• Catholics censure their bishops for appeasing Mugabe | The 260 priests, deacons, sisters and brothers of the archdiocese of Bulawayo said: "There is no place for neutrality in the face of the evil which is destroying our nation. Time has run out for compromise with an evil regime. Attempts to use personal influence and persuasion have only allowed a corrupt system to consolidate its power." (The Times, London)

  • Mugabe's bungling leaves only prayers for Zimbabweans | At the Catholic mission where Robert Mugabe once prayed, the congregation is gaunt and weary through lack of food. (The Telegraph, London)

  • Church's silence is unacceptable | The mainstream churches in Zimbabwe do not seem to carry genuine love and concern nor do they appear to have the necessary comforting interest in the welfare and well-being of their flock (The Daily News, Harare, Zimbabwe)



  • Saving souls—and society | In That Old-Time Religion, D.G. Hart explores the change in the fortunes of evangelicals, taking up in particular their engagement with an increasingly secular society (Terry Eastland, The Wall Street Journal)

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Missions and ministry:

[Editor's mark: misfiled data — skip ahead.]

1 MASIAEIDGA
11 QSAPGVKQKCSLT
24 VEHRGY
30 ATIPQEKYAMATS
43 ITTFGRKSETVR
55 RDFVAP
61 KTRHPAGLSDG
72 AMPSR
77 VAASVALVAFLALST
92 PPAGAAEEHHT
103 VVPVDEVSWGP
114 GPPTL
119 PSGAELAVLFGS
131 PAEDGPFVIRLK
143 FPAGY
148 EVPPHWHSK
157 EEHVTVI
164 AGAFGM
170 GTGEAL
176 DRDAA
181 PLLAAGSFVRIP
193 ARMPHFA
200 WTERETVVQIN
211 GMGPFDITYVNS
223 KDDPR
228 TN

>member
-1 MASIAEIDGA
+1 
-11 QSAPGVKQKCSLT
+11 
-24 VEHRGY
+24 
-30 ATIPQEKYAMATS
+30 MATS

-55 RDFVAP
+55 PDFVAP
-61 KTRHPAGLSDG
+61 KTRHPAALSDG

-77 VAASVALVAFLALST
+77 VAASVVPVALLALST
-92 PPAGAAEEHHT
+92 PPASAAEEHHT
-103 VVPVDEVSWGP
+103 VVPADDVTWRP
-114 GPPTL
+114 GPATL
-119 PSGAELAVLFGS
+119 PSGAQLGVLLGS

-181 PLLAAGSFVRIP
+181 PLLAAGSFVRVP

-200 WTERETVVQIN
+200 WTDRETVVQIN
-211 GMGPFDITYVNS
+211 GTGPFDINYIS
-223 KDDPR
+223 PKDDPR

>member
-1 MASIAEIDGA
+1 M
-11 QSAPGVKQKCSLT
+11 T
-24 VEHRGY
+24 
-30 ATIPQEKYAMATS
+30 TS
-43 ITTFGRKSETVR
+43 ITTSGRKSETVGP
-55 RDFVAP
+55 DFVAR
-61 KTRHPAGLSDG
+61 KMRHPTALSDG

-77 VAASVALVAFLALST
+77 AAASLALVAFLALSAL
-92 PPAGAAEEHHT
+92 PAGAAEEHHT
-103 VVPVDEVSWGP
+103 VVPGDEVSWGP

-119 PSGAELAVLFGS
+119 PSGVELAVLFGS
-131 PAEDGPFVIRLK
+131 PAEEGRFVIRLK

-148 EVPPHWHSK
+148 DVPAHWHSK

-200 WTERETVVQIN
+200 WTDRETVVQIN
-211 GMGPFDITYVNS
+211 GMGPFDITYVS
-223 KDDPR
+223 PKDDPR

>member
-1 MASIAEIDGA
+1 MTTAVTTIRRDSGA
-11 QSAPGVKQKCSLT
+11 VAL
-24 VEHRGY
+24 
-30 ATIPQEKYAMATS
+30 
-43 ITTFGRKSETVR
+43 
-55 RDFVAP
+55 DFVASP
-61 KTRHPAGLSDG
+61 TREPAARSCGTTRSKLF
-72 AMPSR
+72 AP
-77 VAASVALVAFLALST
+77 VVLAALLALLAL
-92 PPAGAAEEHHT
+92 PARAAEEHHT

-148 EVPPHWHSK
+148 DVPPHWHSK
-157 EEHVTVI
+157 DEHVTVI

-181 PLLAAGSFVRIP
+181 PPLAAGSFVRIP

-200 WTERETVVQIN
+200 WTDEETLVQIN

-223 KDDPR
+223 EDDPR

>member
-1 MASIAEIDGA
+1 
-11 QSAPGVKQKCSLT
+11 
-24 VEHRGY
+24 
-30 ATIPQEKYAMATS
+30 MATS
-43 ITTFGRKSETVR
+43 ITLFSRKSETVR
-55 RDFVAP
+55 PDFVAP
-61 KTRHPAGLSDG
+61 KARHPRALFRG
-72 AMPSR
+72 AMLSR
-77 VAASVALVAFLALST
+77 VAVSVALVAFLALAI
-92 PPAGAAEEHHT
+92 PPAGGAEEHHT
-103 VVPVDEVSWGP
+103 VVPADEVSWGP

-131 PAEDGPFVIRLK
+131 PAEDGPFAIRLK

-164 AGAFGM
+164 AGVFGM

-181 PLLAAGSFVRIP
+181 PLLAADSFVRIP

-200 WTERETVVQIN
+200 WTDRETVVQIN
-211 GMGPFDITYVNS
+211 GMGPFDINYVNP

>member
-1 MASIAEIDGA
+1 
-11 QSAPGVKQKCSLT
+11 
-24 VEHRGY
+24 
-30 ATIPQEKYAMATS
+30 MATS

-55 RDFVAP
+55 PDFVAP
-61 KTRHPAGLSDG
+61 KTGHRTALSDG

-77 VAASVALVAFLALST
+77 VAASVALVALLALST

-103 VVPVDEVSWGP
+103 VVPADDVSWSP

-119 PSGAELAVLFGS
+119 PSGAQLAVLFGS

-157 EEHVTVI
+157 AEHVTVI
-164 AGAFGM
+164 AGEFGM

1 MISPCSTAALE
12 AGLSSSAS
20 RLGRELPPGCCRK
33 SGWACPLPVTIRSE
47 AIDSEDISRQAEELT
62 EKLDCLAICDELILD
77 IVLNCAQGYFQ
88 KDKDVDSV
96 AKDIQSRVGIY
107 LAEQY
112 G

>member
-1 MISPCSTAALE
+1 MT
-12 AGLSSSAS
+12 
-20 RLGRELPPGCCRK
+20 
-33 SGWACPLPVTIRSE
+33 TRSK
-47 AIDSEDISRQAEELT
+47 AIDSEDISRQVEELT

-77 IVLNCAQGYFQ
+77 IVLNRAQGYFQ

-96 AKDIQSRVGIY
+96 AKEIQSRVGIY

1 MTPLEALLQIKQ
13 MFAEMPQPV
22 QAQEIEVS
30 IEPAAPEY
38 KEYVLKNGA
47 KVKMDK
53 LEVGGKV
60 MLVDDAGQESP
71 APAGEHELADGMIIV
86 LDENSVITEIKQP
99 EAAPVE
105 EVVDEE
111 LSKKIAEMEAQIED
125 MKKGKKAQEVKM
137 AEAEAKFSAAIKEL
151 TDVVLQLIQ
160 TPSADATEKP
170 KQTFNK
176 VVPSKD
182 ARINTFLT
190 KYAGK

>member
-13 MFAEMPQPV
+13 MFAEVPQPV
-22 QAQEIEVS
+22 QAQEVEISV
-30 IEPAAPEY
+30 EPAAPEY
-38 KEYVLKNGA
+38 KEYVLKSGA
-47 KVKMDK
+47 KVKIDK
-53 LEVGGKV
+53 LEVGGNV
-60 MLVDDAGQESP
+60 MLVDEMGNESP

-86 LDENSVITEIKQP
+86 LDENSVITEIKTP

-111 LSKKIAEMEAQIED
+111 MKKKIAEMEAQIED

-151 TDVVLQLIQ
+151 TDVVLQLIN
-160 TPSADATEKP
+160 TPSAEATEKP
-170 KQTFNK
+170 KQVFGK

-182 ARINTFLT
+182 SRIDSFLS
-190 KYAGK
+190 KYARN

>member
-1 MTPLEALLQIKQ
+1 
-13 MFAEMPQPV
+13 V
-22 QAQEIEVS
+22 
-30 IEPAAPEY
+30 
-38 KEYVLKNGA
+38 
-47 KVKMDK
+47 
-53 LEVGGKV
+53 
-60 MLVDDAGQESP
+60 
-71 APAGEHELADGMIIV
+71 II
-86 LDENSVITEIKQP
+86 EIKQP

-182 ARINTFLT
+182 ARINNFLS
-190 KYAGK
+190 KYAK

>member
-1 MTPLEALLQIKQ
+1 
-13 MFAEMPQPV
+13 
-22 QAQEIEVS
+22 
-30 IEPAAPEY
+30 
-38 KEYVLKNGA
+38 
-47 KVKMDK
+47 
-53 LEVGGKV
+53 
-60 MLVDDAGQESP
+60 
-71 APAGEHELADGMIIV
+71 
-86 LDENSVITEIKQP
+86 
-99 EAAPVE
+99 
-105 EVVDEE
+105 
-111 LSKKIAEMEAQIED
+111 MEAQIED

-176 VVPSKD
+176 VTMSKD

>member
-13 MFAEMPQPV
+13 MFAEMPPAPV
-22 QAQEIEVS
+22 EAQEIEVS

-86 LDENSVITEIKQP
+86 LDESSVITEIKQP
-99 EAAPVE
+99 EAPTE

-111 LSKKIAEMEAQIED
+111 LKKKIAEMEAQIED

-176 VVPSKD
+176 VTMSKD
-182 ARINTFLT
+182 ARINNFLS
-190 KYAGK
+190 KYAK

Sexual ethics and congregational disputes:

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Church life:

Charity and donations:

  • Ministers donate to sniper victim family | Ministers from the Virginia community where a Philadelphia businessman was gunned down by a sniper delivered $17,000 in donations to the man's family Wednesday (Associated Press)

  • Burnham house is nearly finished | After five months of help from more than 300 workers and nearly 100 companies, the house that volunteers built for missionary Gracia Burnham and her family is almost complete (The Wichita Eagle)

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Vatican issues guidelines for Catholic politicians:

  • Vatican cautions faithful on laws against doctrine | The Vatican issued guidelines for Roman Catholic politicians that underlined the church's opposition to abortion, euthanasia and same-sex marriage and told Catholics not to promote laws that favor those practices (The New York Times)